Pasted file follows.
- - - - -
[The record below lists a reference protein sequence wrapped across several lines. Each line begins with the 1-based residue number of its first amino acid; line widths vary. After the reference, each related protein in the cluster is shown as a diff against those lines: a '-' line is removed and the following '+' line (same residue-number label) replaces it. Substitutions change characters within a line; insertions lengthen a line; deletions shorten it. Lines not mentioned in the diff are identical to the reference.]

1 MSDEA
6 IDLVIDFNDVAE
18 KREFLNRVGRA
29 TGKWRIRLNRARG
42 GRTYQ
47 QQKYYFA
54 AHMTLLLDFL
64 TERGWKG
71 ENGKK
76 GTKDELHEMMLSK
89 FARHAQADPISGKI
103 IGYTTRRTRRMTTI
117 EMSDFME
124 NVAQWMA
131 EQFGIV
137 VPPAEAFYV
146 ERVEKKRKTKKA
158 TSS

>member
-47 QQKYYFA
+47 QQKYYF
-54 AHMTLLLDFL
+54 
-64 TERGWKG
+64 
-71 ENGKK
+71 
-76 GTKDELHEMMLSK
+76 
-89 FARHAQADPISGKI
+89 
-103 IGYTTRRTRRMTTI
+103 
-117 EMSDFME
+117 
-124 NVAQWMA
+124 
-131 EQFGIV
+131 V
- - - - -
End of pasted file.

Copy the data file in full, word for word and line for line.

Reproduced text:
[The record below lists a reference protein sequence wrapped across several lines. Each line begins with the 1-based residue number of its first amino acid; line widths vary. After the reference, each related protein in the cluster is shown as a diff against those lines: a '-' line is removed and the following '+' line (same residue-number label) replaces it. Substitutions change characters within a line; insertions lengthen a line; deletions shorten it. Lines not mentioned in the diff are identical to the reference.]

1 MSDEA
6 IDLVIDFNDVAE
18 KREFLNRVGRA
29 TGKWRIRLNRARG
42 GRTYQ
47 QQKYYFA
54 AHMTLLLDFL
64 TERGWKG
71 ENGKK
76 GTKDELHEMMLSK
89 FARHAQADPISGKI
103 IGYTTRRTRRMTTI
117 EMSDFME
124 NVAQWMA
131 EQFGIV
137 VPPAEAFYV
146 ERVEKKRKTKKA
158 TSS

>member
-47 QQKYYFA
+47 QQKYYF
-54 AHMTLLLDFL
+54 
-64 TERGWKG
+64 
-71 ENGKK
+71 
-76 GTKDELHEMMLSK
+76 
-89 FARHAQADPISGKI
+89 
-103 IGYTTRRTRRMTTI
+103 
-117 EMSDFME
+117 
-124 NVAQWMA
+124 
-131 EQFGIV
+131 V